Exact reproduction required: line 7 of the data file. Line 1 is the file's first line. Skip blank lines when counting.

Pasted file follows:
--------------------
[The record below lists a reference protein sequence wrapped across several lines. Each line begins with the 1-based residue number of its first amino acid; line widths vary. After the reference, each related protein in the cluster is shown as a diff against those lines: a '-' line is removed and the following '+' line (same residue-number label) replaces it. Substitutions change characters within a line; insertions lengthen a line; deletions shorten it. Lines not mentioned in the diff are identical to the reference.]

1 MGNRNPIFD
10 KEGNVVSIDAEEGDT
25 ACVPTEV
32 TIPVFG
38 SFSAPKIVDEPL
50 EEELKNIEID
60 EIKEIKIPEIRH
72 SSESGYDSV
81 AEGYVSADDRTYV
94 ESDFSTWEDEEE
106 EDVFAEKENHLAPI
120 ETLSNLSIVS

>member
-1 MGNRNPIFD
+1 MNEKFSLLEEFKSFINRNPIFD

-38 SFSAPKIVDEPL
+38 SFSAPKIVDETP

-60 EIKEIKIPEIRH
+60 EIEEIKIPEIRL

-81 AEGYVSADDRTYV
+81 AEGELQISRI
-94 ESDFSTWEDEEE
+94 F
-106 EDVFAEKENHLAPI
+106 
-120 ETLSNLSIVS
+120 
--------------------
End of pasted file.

50 EEELKNIEID